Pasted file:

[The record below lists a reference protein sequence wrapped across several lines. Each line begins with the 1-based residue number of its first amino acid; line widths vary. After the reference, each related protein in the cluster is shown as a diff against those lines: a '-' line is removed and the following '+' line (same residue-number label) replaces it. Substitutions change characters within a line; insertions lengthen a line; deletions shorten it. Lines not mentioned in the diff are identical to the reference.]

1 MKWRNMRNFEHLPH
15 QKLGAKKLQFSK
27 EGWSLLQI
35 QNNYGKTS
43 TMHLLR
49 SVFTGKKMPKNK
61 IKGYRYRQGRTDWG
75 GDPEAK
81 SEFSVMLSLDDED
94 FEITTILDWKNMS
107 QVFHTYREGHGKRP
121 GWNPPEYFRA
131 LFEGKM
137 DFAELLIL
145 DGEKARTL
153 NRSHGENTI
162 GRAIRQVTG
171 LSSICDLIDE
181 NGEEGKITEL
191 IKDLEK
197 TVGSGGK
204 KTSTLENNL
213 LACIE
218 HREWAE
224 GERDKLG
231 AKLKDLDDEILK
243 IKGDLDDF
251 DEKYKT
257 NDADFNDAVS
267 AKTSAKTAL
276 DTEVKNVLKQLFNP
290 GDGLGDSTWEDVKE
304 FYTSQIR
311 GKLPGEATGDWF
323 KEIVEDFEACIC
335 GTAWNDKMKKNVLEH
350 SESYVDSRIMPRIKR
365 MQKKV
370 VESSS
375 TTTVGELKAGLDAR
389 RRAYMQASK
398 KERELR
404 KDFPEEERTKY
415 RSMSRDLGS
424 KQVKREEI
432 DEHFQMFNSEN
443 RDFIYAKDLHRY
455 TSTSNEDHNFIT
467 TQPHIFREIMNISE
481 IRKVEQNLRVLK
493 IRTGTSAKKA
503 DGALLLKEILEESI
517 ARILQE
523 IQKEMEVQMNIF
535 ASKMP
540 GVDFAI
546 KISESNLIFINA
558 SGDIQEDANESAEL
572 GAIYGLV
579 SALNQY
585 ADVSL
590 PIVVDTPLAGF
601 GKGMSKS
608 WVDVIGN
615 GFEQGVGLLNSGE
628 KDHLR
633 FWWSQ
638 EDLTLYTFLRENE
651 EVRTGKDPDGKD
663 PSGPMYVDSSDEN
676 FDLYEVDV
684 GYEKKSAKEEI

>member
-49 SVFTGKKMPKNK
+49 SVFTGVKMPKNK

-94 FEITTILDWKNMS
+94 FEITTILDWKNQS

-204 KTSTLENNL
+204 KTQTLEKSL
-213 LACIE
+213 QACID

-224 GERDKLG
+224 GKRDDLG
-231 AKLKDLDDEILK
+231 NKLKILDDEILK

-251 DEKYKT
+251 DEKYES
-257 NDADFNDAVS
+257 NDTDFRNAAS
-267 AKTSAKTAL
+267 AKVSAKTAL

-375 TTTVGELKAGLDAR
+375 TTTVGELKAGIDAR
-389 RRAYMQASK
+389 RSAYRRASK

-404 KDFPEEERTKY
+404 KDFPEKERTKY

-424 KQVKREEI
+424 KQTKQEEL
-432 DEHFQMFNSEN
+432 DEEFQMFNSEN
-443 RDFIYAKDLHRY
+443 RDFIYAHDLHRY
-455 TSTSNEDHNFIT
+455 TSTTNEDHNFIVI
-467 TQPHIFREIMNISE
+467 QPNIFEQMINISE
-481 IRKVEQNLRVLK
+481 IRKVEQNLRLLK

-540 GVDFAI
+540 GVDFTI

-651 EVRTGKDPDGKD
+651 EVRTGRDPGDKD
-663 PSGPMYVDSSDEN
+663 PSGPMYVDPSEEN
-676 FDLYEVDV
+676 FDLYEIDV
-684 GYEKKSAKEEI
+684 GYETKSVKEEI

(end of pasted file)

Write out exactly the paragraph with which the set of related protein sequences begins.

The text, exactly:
[The record below lists a reference protein sequence wrapped across several lines. Each line begins with the 1-based residue number of its first amino acid; line widths vary. After the reference, each related protein in the cluster is shown as a diff against those lines: a '-' line is removed and the following '+' line (same residue-number label) replaces it. Substitutions change characters within a line; insertions lengthen a line; deletions shorten it. Lines not mentioned in the diff are identical to the reference.]